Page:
Below are a few games you can play with your kids. They’re brain boosting games that help kids learn through repetition and they also develop problem solving skills. Play them in the car on the way to school, when you’re trapped inside thanks to rain or when you’re waiting for a waiter to bring your food at the restaurant.

License plate mathematics

Ask your child to add up the numbers in the license plate of the car in front of you. For older kids, try subtracting, multiplying, dividing. If your child struggles with number or is still young, keep an abacus in the car to help him with sums.

Spelling bee

Ask your child to spell words of things you see around you. Teach younger children to learn letter sounds by getting them to concentrate on the first letter. E.g., “Sky starts with a ssssss. Can you hear that? Sssssssky.” Get the child to repeat after you until she learns the letters herself.

Eye spy

This old favourite is always a hit. For younger kids, vary the game slightly so they can take part. For example, “I spy with my little eye, something that is green” or “I spy with my little eye, something that is furry with four legs”.

What am I thinking of?

Give your child clues so they can guess what you’re thinking of. E.g. “I am thinking of a fruit, it’s red and it starts with an ‘a’”. Make the game slightly harder for older kids.

20 questions

Think of a person and tell your child to try figure out who you’re thinking about by asking 20 questions. Guide your child to learn what questions to start off with, such as, “Is it a boy or a girl? Is it someone in our family? Is it a child or a grown up?”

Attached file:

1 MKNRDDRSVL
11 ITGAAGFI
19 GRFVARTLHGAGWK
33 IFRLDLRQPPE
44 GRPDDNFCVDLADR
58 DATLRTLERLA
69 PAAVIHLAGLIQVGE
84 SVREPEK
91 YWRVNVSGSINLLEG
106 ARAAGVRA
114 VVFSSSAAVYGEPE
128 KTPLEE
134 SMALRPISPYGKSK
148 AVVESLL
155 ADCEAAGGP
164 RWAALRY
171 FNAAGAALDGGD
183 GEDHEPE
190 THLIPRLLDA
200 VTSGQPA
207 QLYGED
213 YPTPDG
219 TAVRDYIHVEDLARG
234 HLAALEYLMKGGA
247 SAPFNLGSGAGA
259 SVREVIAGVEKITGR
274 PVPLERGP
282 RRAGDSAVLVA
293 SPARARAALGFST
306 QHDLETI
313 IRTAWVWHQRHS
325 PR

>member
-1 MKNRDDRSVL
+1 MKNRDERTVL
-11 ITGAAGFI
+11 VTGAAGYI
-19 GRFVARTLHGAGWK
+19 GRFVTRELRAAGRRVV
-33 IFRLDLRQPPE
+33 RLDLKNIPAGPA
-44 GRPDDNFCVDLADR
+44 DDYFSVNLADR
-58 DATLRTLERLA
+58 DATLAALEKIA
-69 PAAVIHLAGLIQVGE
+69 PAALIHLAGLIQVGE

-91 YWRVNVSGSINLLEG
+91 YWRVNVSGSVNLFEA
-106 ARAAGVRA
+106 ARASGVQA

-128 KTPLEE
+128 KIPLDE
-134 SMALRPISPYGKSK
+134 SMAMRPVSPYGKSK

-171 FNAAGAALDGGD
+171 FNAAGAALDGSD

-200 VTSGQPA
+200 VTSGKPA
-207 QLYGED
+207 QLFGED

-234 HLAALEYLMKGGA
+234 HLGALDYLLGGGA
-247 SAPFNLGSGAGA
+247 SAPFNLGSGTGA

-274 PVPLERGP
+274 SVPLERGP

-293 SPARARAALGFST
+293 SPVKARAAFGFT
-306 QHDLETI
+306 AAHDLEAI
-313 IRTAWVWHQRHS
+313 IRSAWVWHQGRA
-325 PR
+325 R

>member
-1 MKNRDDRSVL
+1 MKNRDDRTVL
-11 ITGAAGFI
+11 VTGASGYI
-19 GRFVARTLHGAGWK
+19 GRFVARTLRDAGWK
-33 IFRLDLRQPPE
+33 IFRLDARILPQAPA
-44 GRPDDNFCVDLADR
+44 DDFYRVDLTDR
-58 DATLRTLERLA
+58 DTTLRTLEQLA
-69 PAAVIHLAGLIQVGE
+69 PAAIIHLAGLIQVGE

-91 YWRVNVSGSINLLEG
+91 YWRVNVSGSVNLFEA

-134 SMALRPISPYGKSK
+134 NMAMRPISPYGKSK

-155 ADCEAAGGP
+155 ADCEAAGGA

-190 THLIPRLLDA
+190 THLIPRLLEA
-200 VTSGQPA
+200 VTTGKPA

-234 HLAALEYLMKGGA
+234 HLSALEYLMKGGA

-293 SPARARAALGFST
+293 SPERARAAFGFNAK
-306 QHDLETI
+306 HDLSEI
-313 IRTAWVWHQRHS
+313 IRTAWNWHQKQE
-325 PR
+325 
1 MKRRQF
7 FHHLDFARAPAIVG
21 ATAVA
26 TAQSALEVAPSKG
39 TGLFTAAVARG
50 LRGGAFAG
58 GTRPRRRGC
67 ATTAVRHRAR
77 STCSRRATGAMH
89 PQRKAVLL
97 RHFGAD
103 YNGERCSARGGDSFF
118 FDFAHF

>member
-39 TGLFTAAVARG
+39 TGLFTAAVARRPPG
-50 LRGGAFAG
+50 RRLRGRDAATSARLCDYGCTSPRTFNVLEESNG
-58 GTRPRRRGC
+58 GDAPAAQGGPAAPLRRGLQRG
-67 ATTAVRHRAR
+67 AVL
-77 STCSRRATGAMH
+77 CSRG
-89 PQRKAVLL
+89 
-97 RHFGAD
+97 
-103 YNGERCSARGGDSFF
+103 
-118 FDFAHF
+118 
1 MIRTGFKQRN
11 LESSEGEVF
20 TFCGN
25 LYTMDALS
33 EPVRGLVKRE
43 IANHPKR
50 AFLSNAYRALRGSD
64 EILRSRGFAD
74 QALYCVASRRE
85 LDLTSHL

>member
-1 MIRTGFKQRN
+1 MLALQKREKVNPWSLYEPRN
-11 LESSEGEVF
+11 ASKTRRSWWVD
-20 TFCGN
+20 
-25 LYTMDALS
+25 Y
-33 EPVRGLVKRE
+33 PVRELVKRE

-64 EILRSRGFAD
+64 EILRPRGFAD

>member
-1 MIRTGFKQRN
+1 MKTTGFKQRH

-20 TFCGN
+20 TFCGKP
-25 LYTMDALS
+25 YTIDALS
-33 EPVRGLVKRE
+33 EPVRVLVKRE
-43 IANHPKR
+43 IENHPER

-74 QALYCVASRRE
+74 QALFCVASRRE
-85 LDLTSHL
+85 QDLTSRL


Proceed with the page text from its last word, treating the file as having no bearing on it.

Carry a set of dice in your handbag, this will come in handy when you’re sitting in a restaurant. Throw the dice on the table and ask your older child to add, multiply, subtract or divide the numbers on each dice. Ask your younger child to simply count all the dots on the dice.

Tell a story

This fun story telling games encourages your child to think creatively. One person starts the story with one sentence, the second person tells the next sentence, the third person adds a sentence, and so on. If you have a child who is learning to write, consider writing a short story with your child. Take turns writing a sentence, to create an illustration for the story. This can be an ongoing project, something that could become a family treasure.

Try this approach for a week or so, and we’re sure you’ll see positive results. Calmer, more connected children mean calmer, more collected parents.

We suggest these products for helping your children boost their brain power

Ultimate Omegas for Bright Sparks

Monday, 29 October 2012 10:34

Three Apps to help you sleep better

Improve your sleep with these Apps that you can download onto your iPhone, iPod Touch or iPad.

Sleep Bug
White Noise Machine

Sleep Bug is an ambient sound mixer that produces a variety of scenes and music with random sound effects. The built-in sound generator creates a realistic listening experience to help calm a busy mind and is perfect for adults, children, and babies who are having trouble sleeping. You can also use sleep bug in the office to mask out distracting noises, improve concentration, and increase privacy.

Improve your mind and improve your life, through sound!

Price: FREE
Get it: here

Sleep on it
Sleep Tracker & Alarm

Get the alarm that does it all! Set your alarm and with one tap you can record how much sleep, then add info about sleep quality, your mood, meds and more to see what affects your sleep and how much you really need to feel rested and energized.

Price: FREE
Get it: here

Sleep by MotionX
Sleep Tracker, White Noise & Alarm in one

Monitor your sleep cycles using the internal sensors in the iPhone and iPod touch.
Visualize your sleep with easy to understand graphs and statistics